Around 8pm on Saturday night Linda Carna was surprised by loud voices near her home across the street from Normandy Park in northeast Portland.
She looked out the window and saw about eight or ten people arguing. Less than five minutes later she said she heard a series of shots, so she and her husband Gene bent down in the back of their house.
“I sometimes heard gunshots in the neighborhood, but nothing like that has ever happened, and we’ve lived here for 31 years,” Carna said in a Sunday interview.
This was reported by the Portland Police Bureau one female victim died Saturday night as a result of gun violenceand two men and three women with injuries were taken to district hospitals.
The shooting came as Portland activists gathered in a park before what was called on social media a protest march against victims of police shootings, including Amir Locke, a 22-year-old black man shot dead Feb. 2 in Minneapolis.
Saturday’s mass shooting in Portland is another wound in a city rocking with violence. Portland last year had a record number of homicides and a surge of gunfire that continued into 2022.
In a statement released Sunday, the Portland Police Bureau said a “preliminary investigation” shows that Saturday’s shooting near Normandy Park began with a confrontation between an armed landlord and armed protesters.
Carna said the street where she lives was filled with vehicles when people gathered on Saturday night to protest. She said the dispute she witnessed occurred when the group gathered around a red pickup truck, a car she had not seen parked near her home until evening.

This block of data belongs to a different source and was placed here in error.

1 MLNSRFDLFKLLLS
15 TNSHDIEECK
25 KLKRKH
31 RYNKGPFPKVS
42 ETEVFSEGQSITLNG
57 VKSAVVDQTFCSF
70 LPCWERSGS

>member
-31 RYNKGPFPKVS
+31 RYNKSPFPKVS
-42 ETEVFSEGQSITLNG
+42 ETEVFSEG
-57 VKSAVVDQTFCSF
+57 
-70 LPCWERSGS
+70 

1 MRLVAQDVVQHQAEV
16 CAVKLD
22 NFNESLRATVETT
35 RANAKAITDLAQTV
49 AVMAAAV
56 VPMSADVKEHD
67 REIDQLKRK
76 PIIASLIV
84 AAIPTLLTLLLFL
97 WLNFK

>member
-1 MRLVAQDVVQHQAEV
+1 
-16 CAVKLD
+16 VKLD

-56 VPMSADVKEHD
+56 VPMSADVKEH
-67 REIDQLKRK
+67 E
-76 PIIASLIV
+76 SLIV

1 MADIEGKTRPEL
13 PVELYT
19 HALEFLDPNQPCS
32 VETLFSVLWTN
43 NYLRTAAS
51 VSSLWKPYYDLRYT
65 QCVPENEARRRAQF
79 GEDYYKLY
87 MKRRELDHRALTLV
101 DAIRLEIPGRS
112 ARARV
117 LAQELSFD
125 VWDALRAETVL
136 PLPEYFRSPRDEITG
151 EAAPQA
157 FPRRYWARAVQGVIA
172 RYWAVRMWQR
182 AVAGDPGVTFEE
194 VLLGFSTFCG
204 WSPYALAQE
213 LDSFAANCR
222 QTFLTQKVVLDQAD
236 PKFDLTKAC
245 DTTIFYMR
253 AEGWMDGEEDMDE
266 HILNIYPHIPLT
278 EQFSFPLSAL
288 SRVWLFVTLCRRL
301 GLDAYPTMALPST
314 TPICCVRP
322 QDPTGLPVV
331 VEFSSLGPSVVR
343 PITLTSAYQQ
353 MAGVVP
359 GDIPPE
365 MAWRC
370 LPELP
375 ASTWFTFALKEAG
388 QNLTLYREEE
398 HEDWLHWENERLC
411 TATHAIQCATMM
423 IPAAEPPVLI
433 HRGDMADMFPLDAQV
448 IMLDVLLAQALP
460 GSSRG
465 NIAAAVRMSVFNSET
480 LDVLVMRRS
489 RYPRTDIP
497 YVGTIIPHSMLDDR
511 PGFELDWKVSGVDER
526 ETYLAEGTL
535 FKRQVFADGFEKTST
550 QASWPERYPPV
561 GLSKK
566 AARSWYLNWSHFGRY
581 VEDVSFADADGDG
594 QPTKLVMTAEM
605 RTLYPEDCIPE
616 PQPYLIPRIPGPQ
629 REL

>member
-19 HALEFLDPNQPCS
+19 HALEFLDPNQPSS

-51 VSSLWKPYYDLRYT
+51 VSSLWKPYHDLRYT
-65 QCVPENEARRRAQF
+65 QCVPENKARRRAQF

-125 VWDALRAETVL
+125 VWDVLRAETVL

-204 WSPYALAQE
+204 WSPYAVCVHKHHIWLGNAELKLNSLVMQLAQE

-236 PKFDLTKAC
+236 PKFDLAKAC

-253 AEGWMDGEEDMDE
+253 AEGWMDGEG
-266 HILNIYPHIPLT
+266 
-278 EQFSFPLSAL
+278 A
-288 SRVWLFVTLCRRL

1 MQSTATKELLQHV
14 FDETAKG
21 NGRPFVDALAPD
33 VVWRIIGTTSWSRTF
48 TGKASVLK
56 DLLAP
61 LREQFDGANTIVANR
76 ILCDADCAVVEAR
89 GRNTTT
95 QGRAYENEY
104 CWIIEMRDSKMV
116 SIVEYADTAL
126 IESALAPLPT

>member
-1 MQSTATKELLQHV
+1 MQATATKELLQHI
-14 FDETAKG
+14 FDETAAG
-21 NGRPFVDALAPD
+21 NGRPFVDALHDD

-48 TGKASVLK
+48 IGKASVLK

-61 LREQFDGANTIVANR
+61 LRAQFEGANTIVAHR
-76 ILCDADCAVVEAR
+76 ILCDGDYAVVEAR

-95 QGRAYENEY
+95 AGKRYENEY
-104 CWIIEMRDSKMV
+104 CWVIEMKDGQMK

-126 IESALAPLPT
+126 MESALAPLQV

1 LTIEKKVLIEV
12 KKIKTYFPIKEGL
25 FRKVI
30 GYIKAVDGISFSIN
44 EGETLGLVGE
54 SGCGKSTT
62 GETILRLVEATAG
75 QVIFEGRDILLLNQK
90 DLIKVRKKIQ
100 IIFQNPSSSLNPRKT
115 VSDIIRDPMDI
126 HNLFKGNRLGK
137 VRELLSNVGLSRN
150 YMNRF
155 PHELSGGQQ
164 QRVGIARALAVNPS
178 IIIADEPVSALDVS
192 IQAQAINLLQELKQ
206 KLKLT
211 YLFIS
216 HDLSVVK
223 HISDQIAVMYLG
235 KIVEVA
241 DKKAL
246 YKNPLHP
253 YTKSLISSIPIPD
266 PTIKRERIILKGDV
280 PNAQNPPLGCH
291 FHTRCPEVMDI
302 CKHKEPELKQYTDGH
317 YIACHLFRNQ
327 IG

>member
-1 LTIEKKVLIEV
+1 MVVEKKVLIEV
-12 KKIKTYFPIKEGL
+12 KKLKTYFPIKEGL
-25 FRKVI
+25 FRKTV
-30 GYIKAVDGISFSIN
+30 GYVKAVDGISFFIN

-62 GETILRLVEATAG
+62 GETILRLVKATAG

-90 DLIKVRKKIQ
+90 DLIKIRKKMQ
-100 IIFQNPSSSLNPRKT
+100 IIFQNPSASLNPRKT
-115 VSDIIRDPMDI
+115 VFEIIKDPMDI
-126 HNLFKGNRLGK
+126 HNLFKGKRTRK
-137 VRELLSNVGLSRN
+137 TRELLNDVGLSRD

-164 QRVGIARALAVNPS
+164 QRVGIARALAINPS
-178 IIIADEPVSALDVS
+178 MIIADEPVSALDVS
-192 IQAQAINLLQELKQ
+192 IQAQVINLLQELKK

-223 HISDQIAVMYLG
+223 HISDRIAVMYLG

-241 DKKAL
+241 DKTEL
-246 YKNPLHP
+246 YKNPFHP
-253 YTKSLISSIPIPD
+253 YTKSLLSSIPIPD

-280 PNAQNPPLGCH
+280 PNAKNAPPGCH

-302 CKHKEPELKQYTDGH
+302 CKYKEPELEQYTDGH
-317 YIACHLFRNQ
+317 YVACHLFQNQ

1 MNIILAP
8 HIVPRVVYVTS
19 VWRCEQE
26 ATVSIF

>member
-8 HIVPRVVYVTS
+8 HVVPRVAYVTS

Carna said she didn’t know what it was about, but “I didn’t really want to hear it.”
Carna said police cars drove up to her neighborhood minutes after the shooting.
In a statement Sunday, the Portland Police Bureau said that “the scene was extremely chaotic and a number of witnesses did not cooperate … Most people left without talking to police. Detectives believe a large number of people either witnessed what happened or recorded the incident as it unfolded. This is a very difficult incident, and investigators are trying to put together this puzzle without having all the pieces. “
In an online meeting with reporters Sunday afternoon, Portland Police Bureau spokesman Lt. Nathan Sheppard said he could not comment on whether any arrests had been made. “As we learn more, things can change,” Sheppard said.
On Sunday morning, Sheppard tried to give reporters live information about the Normandy shootings and other incidents, but was thwarted by protesters.
“We are dying … I want to know if any of you care. I want to know if this policeman is worried, ”a woman in a pink coat cried. “We have been protesting against police-sanctioned violence for two years.”
A vigil was also held in the park on Sunday, where protesters gathered on Saturday night. In the afternoon, small groups of people gathered near the pavilion, which housed an impromptu memorial with candles, flowers and posters.
“Get up, fight back,” was printed on one of the posters.